The classic rock band the Beatles played a lot in Hamburg at the start of their career and thus felt it was important to release some of their first recordings in German too. The song "She loves you" was also released in 1964 as "Sie liebt dich," and you can listen to it here. The expression is also the climax of a classic fairy tale:
Oh, Biest! Ich liebe dich. Es ist mir egal, wie du aussiehst.
Oh, Beast! I love you. It doesn't matter to me how you look.
Caption 84, Märchen, Sagenhaft: Die Schöne und das Biest
And another classic German expression for being in love:
Ich habe mich in dich verliebt.
I've fallen in love with you.
Caption 31, Filmtrailer: Keinohrhasen
The phrase in sich verlieben is one of the times when the German preposition in has the noun following it in the accusative case. In the Berlin dialect, it is often in the dative case (ich liebe dir, ich bin in dir verliebt), but this is not good High German. Let's stick with ich liebe dich and ich bin in dich verliebt!
Nacht, mein Schatz. Ich hab' dich vermisst.
Good night, my precious. I've missed you.
Caption 4, Mama arbeitet wieder: Die Trennung
Der Schatz is a classic German term of endearment, but it also means "treasure." When I lived in Germany as a teenager, I often heard male American soldiers using the dialect version of the word, Schatzi, to accost unfortunate female passers-by. The word "schatzi" is even included in a number of American dictionaries as an acceptable English word, evidence of a relatively recent addition of a German word into English. And of course, if you love someone, you miss them (vermissen) when they are gone.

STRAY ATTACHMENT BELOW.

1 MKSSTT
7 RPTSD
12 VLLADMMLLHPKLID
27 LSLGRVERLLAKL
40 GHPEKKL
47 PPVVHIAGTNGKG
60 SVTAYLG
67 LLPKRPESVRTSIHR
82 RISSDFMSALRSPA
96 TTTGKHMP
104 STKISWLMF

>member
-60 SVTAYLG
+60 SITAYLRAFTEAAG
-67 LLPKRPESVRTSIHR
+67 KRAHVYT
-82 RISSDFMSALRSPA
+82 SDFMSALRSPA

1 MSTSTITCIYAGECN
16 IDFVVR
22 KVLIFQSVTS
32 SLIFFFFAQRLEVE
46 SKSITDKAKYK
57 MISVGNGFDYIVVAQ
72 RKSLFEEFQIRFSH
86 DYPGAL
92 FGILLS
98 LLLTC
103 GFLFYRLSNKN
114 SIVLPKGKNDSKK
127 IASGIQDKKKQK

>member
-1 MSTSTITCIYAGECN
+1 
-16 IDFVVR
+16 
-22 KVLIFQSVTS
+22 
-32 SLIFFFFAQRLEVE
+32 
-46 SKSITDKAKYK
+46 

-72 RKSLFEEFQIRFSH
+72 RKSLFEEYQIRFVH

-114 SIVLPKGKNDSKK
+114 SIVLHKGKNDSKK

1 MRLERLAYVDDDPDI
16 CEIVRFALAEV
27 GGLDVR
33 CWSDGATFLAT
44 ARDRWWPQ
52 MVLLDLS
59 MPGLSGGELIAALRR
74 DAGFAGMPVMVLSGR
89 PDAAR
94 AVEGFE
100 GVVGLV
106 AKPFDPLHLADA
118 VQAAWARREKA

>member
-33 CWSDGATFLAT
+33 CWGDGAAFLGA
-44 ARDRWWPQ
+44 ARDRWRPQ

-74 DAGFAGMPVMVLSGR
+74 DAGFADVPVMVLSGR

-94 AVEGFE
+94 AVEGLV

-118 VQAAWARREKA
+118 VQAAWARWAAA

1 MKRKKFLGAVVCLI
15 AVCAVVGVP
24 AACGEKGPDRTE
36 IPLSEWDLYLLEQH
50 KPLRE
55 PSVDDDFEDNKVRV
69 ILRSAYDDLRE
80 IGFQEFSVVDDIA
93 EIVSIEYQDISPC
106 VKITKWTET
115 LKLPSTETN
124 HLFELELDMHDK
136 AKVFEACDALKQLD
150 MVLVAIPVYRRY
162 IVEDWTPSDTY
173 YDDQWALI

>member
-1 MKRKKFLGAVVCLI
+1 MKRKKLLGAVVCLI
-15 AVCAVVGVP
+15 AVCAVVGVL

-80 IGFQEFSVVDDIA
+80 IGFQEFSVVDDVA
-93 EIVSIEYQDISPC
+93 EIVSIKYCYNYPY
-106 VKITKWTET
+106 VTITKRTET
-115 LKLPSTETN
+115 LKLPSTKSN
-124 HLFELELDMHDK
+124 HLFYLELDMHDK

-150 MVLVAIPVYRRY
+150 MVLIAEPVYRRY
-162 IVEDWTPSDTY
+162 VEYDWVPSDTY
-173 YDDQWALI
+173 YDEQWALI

Look for further examples of lieben and verlieben on Yabla German and see how they are used in a real world context. PS The Beatles also released a German version of "I Want to Hold Your Hand" as "Komm, gib mir deine Hand"...
A preposition is a type of word that express spatial or temporal relations. Here is a list of known English prepositions. There is no set of rules for learning prepositions, and the prepositions from one language often do not translate directly into another. It's best to learn English prepositions by getting used to using them in context. Today, let's take a look at the preposition "at."
The preposition "at" can be used to express the time of day:
And at three o'clock the Queen comes on and she gives her speech.
Caption 24, Christmas traditions: in the UK
Or to indicate a place:
Or to indicate an activity or proficiency with something:
So I'm very good at working as part of a team.
Caption 34, Business English: The job interview
Or very commonly when mentioning an email address. The "at symbol" (@) in an email address is also called... at!
You can email us at…
Caption 50, The Egoscue Clinic of Austin: Exercises for low back pain
Search for examples of the preposition "at" on Yabla English to see them used in a real-world context.
In the last lesson, we discussed the uses of das Unglück, often translated as "misfortune" or "bad luck" in English. Let's take a happier approach this week and look at some of the uses of das Glück and some words related to it. Das Glück is often translated as "lucky," especially when combined with the verb haben:
Mann, da hab' ich noch mal Glück gehabt!
Man, I was lucky again!
Caption 32, Die Pfefferkörner: Cybermobbing
Das Glück can also mean "happiness":
Und wie lange dauert überhaupt das Glück?
And how long does happiness last after all?
Caption 6, Die Toten Hosen: Ertrinken
Glücklich is an adjectival variant of das Glück:
Glücklich und zufrieden legten sie sich anschließend zur Ruhe.
Happy and satisfied, they afterwards lay down to rest.
Caption 62, Märchen, Sagenhaft: Die Bremer Stadtmusikanten
Der Glückwunsch can be translated as "congratulations" or "best wishes":
Herzlichen Glückwunsch zum Geburtstag!
Heartfelt best wishes on your birthday!
Caption 22, Mama arbeitet wieder: Kapitel 3, Papa ist weg
There are dozens of German compound words that are formed with the noun das Glück, among them der Glücksbringer, die Glückseligkeit, der Glücksgriff, das Glücksspiel, and die Glückszahl. See if you can guess what these words mean without using a dictionary, and then go to Yabla German and see how they are used in a real world context.
The German noun das Unglück is often translated as "misfortune" or "bad luck" in English:
But das Unglück can also be an accident or a disaster:
Es war ein großes Unglück mit dem Vulkanausbruch in Island.
It has been a big disaster with the volcano erupting in Iceland.
Caption 3, Reisen: während des Vulkanausbruchs